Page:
The Household Air Pollution Intervention Network (HAPIN) trial is a randomised controlled trial in Guatemala, India, Peru and Rwanda to assess the health impact of a clean cooking intervention in households using solid biomass for cooking. The HAPIN intervention—a liquefied petroleum gas (LPG) stove and 18-month supply of LPG—has significant value in these communities, irrespective of potential health benefits. For control households, it was necessary to develop a compensation strategy that would be comparable across four settings and would address concerns about differential loss to follow-up, fairness and potential effects on household economics. Each site developed slightly different, contextually appropriate compensation packages by combining a set of uniform principles with local community input. In Guatemala, control compensation consists of coupons equivalent to the LPG stove’s value that can be redeemed for the participant’s choice of household items, which could include an LPG stove. In Peru, control households receive several small items during the trial, plus the intervention stove and 1month of fuel at the trial’s conclusion. Rwandan participants are given small items during the trial and a choice of a solar kit, LPG stove and four fuel refills, or cash equivalent at the end. India is the only setting in which control participants receive the intervention (LPG stove and 18 months of fuel) at the trial’s end while also being compensated for their time during the trial, in accordance with local ethics committee requirements. The approaches presented here could inform compensation strategy development in future multi-country trials.
Salt intakes in Latin America currently double the World Health Organization’s recommendation of 5 g/day. Various strategies to reduce the population’s salt consumption, such as raising awareness using social marketing, have been recommended. This study identified parents’ perceptions of salt consumption to inform a social marketing strategy focused on urban areas in Peru.
Using a sequential exploratory methods design, parents of pre-school children, of high and low socioeconomic status, provided qualitative data in the form of interviews and focus groups. Following this, quantitative data was obtained via questionnaires, which were sent to all parents. The information was analyzed jointly.
296 people (mean age 35.4, 82% women) participated, 64 in the qualitative and 232 in the quantitative phase of the study. Qualitative data from the first phase revealed that the majority of mothers were in charge of cooking, and female participants expressed that cooking was “their duty” as housewives. The qualitative phase also revealed that despite the majority of the participants considered their salt intake as adequate, half of them mentioned that they have tried to reduce salt consumption, and the change in the flavor of the food was stated as the most difficult challenge to continue with such practice. Quantitative data showed that 67% of participants would be willing to reduce their salt intake, and 79.7% recognized that high salt intake causes hypertension. In total, 84% of participants reaffirmed that mothers were in charge of cooking. There were no salient differences in terms of responses provided by participants from high versus low socioeconomic groups.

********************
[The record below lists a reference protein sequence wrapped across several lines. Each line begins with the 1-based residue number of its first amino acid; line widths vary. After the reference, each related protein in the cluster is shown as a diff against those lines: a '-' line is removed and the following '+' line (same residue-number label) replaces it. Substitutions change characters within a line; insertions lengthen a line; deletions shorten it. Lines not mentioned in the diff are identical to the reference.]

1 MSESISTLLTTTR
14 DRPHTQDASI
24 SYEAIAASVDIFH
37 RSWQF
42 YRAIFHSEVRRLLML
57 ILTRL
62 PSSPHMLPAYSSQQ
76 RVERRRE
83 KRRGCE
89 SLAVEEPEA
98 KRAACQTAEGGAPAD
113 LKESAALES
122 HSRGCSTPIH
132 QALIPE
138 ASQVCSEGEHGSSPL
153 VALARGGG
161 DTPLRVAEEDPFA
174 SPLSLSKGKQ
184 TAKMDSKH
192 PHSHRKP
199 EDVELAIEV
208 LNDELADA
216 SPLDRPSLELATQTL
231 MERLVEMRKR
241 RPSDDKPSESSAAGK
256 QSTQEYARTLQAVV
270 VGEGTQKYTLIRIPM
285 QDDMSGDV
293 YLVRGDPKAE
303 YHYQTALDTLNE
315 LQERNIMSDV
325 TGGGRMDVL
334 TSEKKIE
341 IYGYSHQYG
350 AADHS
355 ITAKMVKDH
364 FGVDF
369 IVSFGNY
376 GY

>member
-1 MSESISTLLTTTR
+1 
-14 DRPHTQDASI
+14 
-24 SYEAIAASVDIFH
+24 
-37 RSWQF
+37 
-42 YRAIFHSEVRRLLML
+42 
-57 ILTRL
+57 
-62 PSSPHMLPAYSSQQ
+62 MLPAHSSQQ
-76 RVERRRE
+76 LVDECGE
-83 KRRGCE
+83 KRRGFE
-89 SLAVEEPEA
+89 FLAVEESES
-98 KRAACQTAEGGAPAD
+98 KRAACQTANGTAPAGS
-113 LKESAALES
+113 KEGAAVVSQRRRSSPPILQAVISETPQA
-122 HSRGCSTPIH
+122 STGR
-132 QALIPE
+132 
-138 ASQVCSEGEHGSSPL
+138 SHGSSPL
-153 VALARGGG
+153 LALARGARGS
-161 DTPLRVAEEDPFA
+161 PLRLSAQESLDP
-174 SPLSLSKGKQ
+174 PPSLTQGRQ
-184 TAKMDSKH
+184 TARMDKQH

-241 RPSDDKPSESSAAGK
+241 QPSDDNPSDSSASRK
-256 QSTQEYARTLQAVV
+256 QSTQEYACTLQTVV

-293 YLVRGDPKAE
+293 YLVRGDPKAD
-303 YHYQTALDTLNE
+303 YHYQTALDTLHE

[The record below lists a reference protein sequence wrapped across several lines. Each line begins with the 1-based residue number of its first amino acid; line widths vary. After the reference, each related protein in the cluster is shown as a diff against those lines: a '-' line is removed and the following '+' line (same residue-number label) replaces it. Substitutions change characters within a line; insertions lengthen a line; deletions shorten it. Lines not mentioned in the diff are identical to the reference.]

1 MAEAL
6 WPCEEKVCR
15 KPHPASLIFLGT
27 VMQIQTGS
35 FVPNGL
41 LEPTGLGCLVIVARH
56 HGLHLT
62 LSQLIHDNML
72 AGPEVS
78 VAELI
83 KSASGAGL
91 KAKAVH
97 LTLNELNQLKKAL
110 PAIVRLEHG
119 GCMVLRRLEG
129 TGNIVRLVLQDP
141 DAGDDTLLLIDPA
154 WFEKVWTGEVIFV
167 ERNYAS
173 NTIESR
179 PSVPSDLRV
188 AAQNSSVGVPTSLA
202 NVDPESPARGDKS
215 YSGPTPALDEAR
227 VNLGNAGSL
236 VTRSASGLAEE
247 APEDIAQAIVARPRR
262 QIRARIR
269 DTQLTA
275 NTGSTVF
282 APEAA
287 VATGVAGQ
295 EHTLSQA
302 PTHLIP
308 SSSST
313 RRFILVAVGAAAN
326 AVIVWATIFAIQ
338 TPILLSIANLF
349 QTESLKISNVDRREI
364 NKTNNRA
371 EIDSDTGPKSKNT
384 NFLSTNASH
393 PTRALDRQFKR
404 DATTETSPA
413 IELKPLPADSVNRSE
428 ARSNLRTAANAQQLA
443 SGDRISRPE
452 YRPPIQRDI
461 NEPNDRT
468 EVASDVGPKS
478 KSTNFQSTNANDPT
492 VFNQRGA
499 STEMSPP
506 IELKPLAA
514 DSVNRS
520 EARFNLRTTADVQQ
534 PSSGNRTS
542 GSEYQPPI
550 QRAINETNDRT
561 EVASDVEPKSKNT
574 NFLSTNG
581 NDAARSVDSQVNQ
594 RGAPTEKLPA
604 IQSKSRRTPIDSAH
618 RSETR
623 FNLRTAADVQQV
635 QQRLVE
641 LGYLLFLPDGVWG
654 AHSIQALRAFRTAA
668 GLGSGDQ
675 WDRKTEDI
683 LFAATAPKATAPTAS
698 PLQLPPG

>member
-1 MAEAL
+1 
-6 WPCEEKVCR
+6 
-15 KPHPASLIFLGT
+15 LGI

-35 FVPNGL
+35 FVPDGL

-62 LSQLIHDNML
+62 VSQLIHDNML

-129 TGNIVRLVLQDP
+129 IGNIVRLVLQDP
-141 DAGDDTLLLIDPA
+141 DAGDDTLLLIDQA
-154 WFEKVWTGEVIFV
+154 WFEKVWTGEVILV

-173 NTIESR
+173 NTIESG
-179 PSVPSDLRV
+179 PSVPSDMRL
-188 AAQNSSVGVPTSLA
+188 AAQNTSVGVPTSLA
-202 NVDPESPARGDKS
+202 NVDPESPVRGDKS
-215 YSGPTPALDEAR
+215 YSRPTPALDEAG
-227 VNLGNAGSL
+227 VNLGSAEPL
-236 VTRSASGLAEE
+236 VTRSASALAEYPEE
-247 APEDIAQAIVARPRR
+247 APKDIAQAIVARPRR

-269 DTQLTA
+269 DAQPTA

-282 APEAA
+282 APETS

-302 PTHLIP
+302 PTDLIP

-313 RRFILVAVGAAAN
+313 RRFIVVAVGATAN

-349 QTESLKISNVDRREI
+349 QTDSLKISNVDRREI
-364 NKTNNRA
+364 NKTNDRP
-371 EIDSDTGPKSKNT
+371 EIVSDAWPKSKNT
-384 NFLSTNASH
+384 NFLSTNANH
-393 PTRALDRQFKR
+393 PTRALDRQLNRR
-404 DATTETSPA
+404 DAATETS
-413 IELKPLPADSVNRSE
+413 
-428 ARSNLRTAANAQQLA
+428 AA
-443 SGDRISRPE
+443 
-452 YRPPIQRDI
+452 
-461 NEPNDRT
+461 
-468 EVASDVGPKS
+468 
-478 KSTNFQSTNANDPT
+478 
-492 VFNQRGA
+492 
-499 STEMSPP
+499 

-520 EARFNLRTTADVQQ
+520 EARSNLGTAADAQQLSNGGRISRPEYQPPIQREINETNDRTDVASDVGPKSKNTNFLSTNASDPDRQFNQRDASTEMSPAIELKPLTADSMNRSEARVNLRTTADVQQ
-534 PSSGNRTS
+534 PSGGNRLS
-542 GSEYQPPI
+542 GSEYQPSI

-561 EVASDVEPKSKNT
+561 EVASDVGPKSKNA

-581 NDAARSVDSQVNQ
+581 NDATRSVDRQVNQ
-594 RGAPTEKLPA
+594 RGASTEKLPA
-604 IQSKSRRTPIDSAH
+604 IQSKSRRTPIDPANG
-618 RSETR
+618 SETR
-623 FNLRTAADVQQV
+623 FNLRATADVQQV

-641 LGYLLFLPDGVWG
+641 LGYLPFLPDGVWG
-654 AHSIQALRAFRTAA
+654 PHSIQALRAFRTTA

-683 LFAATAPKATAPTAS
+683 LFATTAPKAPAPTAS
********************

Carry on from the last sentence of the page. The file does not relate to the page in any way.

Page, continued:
The results point towards the identification of women as a potential target-audience of a social marketing strategy to promote reductions in salt intake in their families and, therefore, a gender-responsive social marketing intervention is recommended.
Latin America ranks among the regions with the highest level of intake of sugary beverages in the world. Innovative strategies to reduce the consumption of sugary drinks are necessary.
We conducted a pragmatic cluster-randomized trial in Catholic parishes, paired by number of attendees,in Chimbote, Peru between March and June of 2017. The priest-led intervention, a short message about the importance of protecting one’s health, was delivered during the mass. The primary outcome was the proportion of individuals that choose a bottle of soda instead of a bottle of water immediately after the service. Cluster-level estimates were used to compare primary and secondary outcomes between intervention and control groups utilizing nonparametric tests.
Six parishes were allocated to control and six to the intervention group. The proportion of soda selection at baseline was ~60% in the intervention and control groups, and ranged from 56.3% to 63.8% in Week 1, and from 62.7% to 68.2% in Week 3. The proportion of mass attendees choosing water over soda was better in the priest-led intervention group: 8.2% higher at Week 1 (95% confidence interval 1.7%–14.6%, p = .03), and 6.2% higher at 3 weeks after baseline (p = .15).
This study supports the proof-of-concept that a brief priest-led intervention can decrease sugary drink choice.